Strle T. (2013) Why should we study experience more systematically: Neurophenomenology and modern cognitive science. Interdisciplinary Description of Complex Systems 11(4): 376–390. https://cepa.info/1067
Why should we study experience more systematically: Neurophenomenology and modern cognitive science.
Interdisciplinary Description of Complex Systems 11(4): 376–390.
Fulltext at https://cepa.info/1067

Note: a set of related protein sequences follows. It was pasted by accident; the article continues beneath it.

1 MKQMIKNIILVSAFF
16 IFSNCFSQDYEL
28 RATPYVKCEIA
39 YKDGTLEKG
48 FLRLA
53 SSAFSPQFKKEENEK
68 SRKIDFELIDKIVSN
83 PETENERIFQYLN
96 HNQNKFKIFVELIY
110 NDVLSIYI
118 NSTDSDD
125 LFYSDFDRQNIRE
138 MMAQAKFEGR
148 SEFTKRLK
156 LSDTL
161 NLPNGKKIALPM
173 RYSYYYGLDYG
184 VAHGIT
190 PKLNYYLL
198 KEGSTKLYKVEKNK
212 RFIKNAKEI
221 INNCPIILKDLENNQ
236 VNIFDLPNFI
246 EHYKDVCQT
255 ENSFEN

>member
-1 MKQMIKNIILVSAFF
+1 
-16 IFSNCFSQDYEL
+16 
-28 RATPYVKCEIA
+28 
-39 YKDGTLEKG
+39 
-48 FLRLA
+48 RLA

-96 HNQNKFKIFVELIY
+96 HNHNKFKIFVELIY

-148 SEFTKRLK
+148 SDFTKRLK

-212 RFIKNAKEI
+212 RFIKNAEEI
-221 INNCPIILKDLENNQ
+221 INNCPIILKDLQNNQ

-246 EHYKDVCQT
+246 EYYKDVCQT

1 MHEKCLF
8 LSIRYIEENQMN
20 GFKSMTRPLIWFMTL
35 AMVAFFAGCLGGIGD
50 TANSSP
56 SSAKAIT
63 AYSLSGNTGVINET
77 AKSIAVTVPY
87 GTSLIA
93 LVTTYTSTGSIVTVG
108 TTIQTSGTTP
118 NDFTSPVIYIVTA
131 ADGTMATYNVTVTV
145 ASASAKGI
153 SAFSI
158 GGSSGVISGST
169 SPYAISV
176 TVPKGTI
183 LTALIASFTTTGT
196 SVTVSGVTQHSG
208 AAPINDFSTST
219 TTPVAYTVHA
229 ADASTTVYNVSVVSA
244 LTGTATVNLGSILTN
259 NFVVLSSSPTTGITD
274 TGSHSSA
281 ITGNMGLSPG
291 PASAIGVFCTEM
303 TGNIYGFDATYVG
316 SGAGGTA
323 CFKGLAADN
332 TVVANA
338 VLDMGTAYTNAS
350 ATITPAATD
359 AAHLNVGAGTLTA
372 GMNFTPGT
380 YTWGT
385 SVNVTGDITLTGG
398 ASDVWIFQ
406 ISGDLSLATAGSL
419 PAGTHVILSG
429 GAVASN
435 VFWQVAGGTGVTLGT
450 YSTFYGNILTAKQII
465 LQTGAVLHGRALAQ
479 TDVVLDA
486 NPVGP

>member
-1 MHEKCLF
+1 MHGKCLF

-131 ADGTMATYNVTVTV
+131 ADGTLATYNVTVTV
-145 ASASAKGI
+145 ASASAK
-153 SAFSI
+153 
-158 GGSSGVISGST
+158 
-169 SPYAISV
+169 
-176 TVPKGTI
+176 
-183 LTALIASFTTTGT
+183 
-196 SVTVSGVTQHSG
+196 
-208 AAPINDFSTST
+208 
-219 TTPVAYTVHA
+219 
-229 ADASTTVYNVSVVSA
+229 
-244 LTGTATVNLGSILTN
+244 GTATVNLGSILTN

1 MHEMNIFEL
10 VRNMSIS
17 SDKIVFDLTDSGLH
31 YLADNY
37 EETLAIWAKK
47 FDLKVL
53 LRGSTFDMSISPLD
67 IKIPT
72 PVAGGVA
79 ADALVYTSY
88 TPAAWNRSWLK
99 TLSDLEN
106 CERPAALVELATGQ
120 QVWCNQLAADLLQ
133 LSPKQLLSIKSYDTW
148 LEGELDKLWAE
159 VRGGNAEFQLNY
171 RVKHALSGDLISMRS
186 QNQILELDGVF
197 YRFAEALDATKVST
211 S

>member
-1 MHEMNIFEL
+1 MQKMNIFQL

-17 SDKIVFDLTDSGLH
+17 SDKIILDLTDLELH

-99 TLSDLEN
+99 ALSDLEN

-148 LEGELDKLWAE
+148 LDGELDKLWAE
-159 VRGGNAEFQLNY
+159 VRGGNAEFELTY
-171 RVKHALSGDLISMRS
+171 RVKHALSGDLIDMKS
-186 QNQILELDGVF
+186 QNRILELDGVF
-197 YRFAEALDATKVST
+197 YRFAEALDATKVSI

In the article I will defend the view that cognitive science needs to use firstand second-person methods more systematically, as part of everyday research practice, if it wants to understand the human mind in its full scope. The neurophenomenological programme proposed by Varela as a remedy for the hard problem of consciousness (i.e., the problem of experience) does not solve it on the ontological level. Nevertheless, it represents a good starting point for how to tackle the phenomenon of experience in a more systematic, methodologically sound way. On the other hand, Varela’s criterion of phenomenological reduction as a necessary condition for systematic investigation of experience is too strong. Regardless of that and some other problems that research of experience faces (e.g., the problem of training, the question of what kind of participants we want to study), it is becoming clear that investigating experience seriously – from the firstand the second-person perspectives – is a necessary step cognitive science must take. This holds especially when researching phenomena that involve consciousness and/or where differentiation between conscious and unconscious processing is crucial. Furthermore, gathering experiential data is essential for interpreting experimental results gained purely by quantitative methods – especially when we are implicitly or explicitly referring to experience in our conclusions and interpretations. To support these claims some examples from the broader area of decision making will be given (the effect of deliberation-without-attention, the cognitive reflection test). Relevance: It argues against the possibility of epistemological reduction and for researching cognition from both the firstand the third-person perspectives in a balanced way to achieve better understanding of the human mind.